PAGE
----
Sonoma Viognier has a huge, lush mouthfeel and loads of floral character. A glass of this wine has lots of peach and honey, pineapple and a ginger spiciness. 

A totally unique wine that really is the bright side of the moon. For $12.99 at Bill’s Liquors. Enjoy.

Lily & Lou’s takes up residence in Habersham

in Food/Wine & Dine


Habersham’s Marketplace is a step back in time, accented by shops, bistros and dining facilities, featuring artisanal products and tasty cuisine. To its distinguished list of culinary options, add the new Lily & Lou’s Eatery and Market, which is filling the space formerly occupied by Lazy Susan’s Cafe & Creperie.

The new co-owners, Kate and Jack Cosentino recently relocated from Minnesota with the idea that a work/live residence just might be the right fit at this point in their careers. 

According to Kate, who ran a successful photography studio, she believed neither she nor her husband were actually ready for retirement. 

“Jack, having recently left his high-pressure job as a medical consulting CEO, and I were looking to the future,” she said. “We took a road trip south with the goal to scout out what might catch our fancy when we did officially retire.”

Florida was their first thought, but it was dismissed after several follow-up visits, which eventually “opened our eyes to South Carolina.”

“Let’s get our hands dirty, and make pretty,” noted Kate whimsically. “Why not?”

Jack loves to cook – gyros are just one of his specialties – and Kate was always a baker at heart. Now, they have their chance.

They have decided to keep the cafe and market format, as they felt that type of facility was needed not only for Habersham residents, but Beaufort at large.

A soft opening

They have held a “soft opening,” which garnered them feedback from first-time diners.

Dismissing a grand opening, Kate and Jack wanted to open their doors in a casual manner. They wanted to meet their new neighbors, as they would if they invited them to their home.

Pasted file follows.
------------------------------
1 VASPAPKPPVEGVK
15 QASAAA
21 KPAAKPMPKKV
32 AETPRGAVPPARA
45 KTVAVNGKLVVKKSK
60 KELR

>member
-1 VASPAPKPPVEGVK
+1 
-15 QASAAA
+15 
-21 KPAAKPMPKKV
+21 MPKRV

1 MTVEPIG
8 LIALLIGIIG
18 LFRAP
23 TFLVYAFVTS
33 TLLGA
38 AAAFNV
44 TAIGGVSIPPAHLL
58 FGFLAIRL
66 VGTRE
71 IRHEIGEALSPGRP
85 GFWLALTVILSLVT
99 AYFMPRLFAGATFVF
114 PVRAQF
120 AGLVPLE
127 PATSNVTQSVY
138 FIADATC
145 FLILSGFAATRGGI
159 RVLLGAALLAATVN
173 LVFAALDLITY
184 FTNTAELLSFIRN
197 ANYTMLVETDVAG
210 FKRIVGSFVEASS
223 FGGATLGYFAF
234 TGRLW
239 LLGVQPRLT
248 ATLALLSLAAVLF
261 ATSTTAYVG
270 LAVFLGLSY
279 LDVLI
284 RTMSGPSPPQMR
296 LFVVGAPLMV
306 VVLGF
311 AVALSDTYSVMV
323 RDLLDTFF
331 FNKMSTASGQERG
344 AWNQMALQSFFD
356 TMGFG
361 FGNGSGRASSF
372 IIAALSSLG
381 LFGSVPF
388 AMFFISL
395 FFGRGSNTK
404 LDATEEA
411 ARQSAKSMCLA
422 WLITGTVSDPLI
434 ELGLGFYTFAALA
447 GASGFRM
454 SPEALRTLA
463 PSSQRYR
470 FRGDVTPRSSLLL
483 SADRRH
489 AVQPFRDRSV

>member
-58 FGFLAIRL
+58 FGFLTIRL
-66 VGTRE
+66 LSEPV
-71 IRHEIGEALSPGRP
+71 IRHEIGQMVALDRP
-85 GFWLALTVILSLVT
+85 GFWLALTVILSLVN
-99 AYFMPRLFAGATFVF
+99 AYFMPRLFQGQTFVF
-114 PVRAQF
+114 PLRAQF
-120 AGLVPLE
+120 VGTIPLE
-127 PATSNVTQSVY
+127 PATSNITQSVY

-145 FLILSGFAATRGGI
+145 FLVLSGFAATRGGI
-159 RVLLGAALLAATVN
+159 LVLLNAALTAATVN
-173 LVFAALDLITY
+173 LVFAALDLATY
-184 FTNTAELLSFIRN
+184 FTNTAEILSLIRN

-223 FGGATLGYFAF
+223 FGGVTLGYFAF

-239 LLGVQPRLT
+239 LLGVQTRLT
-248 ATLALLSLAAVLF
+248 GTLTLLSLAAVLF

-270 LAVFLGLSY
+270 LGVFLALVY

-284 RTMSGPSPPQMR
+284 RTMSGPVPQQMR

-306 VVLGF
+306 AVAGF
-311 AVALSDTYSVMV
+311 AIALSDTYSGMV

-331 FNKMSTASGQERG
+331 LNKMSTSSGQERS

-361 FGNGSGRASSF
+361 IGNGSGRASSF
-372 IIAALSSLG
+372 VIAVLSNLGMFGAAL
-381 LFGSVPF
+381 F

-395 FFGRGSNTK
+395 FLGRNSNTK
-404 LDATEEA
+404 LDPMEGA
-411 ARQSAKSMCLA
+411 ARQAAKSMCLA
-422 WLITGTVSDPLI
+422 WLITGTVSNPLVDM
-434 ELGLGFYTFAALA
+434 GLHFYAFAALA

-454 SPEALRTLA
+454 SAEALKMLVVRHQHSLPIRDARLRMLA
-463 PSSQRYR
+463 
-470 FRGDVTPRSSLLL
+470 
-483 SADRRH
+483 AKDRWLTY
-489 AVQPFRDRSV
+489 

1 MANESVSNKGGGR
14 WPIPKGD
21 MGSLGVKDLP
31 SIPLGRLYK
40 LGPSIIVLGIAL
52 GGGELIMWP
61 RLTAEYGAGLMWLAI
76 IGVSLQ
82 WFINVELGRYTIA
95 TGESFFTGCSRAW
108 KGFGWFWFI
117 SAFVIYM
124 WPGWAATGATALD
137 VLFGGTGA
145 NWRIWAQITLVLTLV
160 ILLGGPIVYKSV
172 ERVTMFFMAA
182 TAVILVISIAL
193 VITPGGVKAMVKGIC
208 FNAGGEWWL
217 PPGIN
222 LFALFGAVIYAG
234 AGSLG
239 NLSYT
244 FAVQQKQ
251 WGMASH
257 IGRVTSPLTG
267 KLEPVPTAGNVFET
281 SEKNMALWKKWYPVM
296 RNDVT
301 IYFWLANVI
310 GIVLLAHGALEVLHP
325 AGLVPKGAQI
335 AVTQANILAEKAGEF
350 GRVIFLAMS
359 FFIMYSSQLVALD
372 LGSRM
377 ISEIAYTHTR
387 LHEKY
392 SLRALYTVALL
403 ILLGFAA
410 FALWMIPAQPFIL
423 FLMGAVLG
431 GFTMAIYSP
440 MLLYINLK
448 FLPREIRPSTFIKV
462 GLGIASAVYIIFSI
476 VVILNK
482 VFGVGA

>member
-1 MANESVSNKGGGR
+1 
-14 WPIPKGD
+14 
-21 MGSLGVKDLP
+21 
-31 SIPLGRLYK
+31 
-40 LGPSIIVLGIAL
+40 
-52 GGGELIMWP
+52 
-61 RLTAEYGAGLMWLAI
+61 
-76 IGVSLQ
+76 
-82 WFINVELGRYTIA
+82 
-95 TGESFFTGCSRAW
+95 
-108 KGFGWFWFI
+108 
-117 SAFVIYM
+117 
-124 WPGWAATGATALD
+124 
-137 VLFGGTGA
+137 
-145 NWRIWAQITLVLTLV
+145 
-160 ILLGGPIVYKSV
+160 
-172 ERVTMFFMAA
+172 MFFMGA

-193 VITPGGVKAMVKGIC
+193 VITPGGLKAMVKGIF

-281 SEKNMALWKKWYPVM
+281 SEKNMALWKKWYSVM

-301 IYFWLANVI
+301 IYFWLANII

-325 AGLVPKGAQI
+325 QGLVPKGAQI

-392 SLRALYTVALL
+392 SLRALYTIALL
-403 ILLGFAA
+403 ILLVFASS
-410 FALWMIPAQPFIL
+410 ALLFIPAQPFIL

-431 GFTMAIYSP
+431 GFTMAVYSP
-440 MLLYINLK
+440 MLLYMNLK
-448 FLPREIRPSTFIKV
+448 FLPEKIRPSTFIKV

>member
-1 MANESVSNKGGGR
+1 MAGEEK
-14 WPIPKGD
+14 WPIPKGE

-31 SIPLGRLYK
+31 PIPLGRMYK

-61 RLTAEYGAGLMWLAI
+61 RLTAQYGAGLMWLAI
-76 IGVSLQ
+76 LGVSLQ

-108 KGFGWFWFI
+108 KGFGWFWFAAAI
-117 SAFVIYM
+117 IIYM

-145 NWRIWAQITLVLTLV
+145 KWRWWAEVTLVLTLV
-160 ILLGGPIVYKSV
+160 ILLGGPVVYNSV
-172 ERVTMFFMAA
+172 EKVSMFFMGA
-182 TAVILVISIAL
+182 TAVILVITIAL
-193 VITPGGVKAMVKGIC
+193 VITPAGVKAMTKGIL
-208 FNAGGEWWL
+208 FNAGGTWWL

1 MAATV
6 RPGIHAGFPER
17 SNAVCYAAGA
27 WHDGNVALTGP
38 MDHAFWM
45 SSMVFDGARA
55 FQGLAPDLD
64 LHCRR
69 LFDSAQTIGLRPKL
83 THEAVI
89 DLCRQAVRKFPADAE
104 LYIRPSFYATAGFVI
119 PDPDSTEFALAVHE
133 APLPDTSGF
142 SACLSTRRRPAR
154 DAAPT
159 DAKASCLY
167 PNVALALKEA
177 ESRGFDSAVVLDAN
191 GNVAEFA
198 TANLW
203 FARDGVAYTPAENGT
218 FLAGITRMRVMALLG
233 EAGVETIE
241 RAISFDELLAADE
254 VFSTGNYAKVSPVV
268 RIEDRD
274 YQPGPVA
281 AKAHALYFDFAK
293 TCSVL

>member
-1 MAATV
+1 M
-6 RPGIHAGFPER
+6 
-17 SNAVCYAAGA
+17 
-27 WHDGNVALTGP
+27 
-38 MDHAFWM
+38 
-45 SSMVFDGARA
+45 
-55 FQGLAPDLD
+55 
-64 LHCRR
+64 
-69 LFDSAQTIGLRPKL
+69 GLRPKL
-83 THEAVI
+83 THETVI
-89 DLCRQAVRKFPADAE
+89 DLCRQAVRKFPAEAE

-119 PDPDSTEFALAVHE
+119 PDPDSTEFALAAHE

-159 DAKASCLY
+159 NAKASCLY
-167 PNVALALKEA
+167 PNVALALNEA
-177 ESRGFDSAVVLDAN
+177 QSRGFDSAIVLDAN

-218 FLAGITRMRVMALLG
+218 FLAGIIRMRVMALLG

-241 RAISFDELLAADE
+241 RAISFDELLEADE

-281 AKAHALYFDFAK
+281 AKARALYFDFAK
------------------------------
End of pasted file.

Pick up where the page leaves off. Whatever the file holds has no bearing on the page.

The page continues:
“No Yelp, nor NextDoor marketing push,” Kate said. “We wanted to have conversations as to how to improve their dining experience for their patronage and well as their new staff.”

They created breakfast and lunch menus, and having just secured a wine and beer license, they will soon be offering cigars, wine and charcuterie offerings in the evenings.

Something that Beaufortonians will be happy to learn, the Cosentinos also decided to be one of the few restaurants in town to be opened daily, from 7 a.m. to 2 p.m. They will also man a market for convenience items, such as milk, butter, sauces and some of the ingredients used in their menus.

Survey says

For breakfast, the jury is in, and hands down the “Ooey Gooey Carmel Pecan Roll” is the most popular item. Gluten-free, it is a brown sugar- honey- and cinnamon-glazed sticky roll, smothered with southern pecans.

According to Kate, “the best and most popular lunch item thus far is their “Naughty Greek.” While Greek-style, this one is marinated for 2 days, hand-stacked, slow cooked and cut traditionally from a vertical rotisserie. It is served on a warm pita with pickled onions, cucumbers and a to-die-for tzatziki.

With a catchy play on words, a “Shamwich” features Kate and Jack’s signature egg soufflé, with thick cut bacon, cheddar cheese and Dijonnaise mustard, served on a ciabatta roll.

For diners relocating from the North, they’ll be happy to know Lily & Lou’s will be serving New York Bagels, toasted with butter and/or cream cheese.

Certified barbecue judging class coming to Columbia

in Food

Seriously, could their be a better job in the world than judging barbecue?